Time to first positive HIV-1 DNA PCR may differ with antiretroviral regimen in infants infected with non-B subtype HIV-1

Raji Balasubramanian, Mary Glenn Fowler, Kenneth Dominguez, Shahin Lockman, Pat A. Tookey, Nicole Ngo Giang Huong, Steven Nesheim, Michael D. Hughes, Marc Lallemant, Jennifer Tosswill, Nathan Shaffer, Gayle Sherman, Paul Palumbo, David E. Shapiro

Research output: Contribution to journalArticlepeer-review

Abstract

Objective: To evaluate the association of type and timing of prophylactic maternal and infant antiretroviral regimen with time to first positive HIV-1 DNA PCR test, in nonbreastfed HIV-infected infants, from populations infected predominantly with HIV-1 non-B subtype virus. Design: Analysis of combined data on nonbreastfed HIV-infected infants from prospective cohorts in Botswana, Thailand, and the United Kingdom (N=405). Methods: Parametric models appropriate for interval-censored outcomes estimated the time to first positive PCR according to maternal or infant antiretroviral regimen category and timing of maternal antiretroviral initiation, with adjustment for covariates. Results: Maternal antiretroviral regimens included: no antiretrovirals (n=138), single-nucleoside analog reverse transcriptase inhibitor (n=165), single-dose nevirapine with zidovudine (n=66), and combination prophylaxis with 3 or more antiretrovirals [combination antiretroviral therapy (cART), n=36]. Type of maternal/infant antiretroviral regimen and timing of maternal antiretroviral initiation were each significantly associated with time to first positive PCR (multivariate P<0.0001). The probability of a positive test with no antiretrovirals compared with the other regimen/timing groups was significantly lower at 1 day after birth, but did not differ significantly after age 14 days. In a subgroup of 143 infants testing negative at birth, infant cART was significantly associated with longer time to first positive test (multivariate P=0.04). Conclusion: Time to first positive HIV-1 DNA PCR in HIV-1-infected nonbreastfed infants (non-B HIV subtype) may differ according to maternal/infant antiretroviral regimen and may be longer with infant cART, which may have implications for scheduling infant HIV PCR-diagnostic testing and confirming final infant HIV status.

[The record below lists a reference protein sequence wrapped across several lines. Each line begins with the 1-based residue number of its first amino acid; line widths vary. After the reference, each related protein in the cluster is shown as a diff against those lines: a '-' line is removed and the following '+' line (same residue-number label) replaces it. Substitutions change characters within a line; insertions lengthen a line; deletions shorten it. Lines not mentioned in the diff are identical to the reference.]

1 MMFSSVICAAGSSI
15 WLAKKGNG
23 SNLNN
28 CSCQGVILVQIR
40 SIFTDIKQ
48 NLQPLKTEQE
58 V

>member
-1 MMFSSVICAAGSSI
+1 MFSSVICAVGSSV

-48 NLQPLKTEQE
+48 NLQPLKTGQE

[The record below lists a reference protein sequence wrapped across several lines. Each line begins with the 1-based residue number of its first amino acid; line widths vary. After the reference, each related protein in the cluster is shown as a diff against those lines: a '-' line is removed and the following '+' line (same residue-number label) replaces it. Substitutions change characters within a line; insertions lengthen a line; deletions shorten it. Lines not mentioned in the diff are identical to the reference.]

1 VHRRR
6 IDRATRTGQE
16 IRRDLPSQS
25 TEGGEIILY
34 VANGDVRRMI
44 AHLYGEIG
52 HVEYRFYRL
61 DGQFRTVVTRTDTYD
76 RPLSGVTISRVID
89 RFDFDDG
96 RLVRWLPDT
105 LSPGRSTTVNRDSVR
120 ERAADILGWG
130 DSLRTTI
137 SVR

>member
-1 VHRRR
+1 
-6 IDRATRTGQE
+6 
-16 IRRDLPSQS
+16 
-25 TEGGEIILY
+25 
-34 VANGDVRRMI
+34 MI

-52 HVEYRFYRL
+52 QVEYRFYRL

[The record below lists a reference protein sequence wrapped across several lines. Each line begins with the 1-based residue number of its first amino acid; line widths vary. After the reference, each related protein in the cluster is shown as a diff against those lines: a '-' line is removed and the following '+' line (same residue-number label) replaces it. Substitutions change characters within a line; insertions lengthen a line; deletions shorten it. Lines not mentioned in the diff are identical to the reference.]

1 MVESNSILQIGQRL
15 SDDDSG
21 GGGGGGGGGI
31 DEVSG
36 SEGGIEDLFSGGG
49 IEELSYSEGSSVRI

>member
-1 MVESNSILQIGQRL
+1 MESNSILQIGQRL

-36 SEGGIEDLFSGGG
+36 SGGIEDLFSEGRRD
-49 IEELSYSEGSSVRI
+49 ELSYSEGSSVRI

Original languageEnglish (US)
Pages (from-to)2465-2474
Number of pages10
JournalAIDS
Volume31
Issue number18
DOIs
StatePublished - Nov 28 2017

Keywords

  • DNA PCR assays
  • early infant diagnosis of HIV
  • mother-to-child transmission of HIV

ASJC Scopus subject areas

  • Immunology and Allergy
  • Immunology
  • Infectious Diseases

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